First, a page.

The revelation of Jesus Christ, which God gave him to show his servants what must soon take place. He made it known by sending his angel to his servant John, who testifies to everything he saw — that is, the word of God and the testimony of Jesus Christ. Revelation 1:1 & 2
When studying Revelation, it doesn’t take long before we find diverging opinions. I think Alan Johnson has some good advice for us here:
What do the imagery and visions mean? Another problem involves chronology: When do the things spoken of occur… what is symbolic and what is literal? Answers to such questions will determine the interpreter’s approach. Since few of these questions are capable of dogmatic answers, there is a need for tolerance of divergent aproaches in the hope that the Spirit may use open-minded discussion to bring us further into the meaning of the Apocalypse.
In chapter 1, verse 1, we are told that what follows must soon take place. How soon is soon and how does the answer to that question affect our approach to the rest of Revelation? This is how Robert Mounce deals with the question:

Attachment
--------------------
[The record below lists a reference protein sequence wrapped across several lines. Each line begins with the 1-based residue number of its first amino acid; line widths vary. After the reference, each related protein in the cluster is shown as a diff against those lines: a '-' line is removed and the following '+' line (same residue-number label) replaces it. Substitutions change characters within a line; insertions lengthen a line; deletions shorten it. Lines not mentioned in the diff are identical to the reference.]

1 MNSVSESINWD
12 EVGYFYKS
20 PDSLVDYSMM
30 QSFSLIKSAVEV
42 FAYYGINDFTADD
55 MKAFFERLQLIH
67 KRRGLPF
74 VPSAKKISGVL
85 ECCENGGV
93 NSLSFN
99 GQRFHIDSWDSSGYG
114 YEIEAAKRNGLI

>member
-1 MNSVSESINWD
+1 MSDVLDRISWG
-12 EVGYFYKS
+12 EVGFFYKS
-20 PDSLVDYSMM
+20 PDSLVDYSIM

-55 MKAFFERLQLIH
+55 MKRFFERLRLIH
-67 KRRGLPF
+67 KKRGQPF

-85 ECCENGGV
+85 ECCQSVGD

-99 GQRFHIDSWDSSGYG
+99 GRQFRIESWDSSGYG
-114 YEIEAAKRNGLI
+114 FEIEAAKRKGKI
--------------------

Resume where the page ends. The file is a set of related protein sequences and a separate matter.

That more than 1900 years of church history have passed and the end is not yet poses a problem for some. One solution is to understand “shortly” in the sense of suddenly, or without delay once the appointed time arrives… The most satisfying solution is to take the word in a straightforward sense, remembering that in the prophetic outlook the end is always imminent. This perspective is common to the entire NT. Jesus taught that God would vindicate his elect without delay (LK 18:8), and Paul wrote to the Romans that God would soon crush Satan under their feet (Rom 16:2o).
I might add that the end is always imminent in apocalyptic, which is so prevalent in Revelation. Greg Beale, an amillennialist, takes soon or shortly in the literal sense as we would expect — that the events in Revelation would take place in the very near future. However, he has a unique take on what is taking place:
John’s substitution of en tachei implies his expectation that the final tribulation, the defeat of evil, and establishment of the kingdom, which Daniel expected to occur distantly “in the latter days,” would begin in his own generation, and indeed, that it had already begun to happen (for the idea of tribulation preceeding the divine kingdom see Daniel 7, which is a parallel prophecy to Daniel 2).
Yet, he goes on to point out:
Indeed what follows shows that the beginning of fulfillment and not final fulfillment is the focus [Daniel’s prophecy of the latter days].
I suppose this is an example of the “already” – “not yet” approach to Revelation.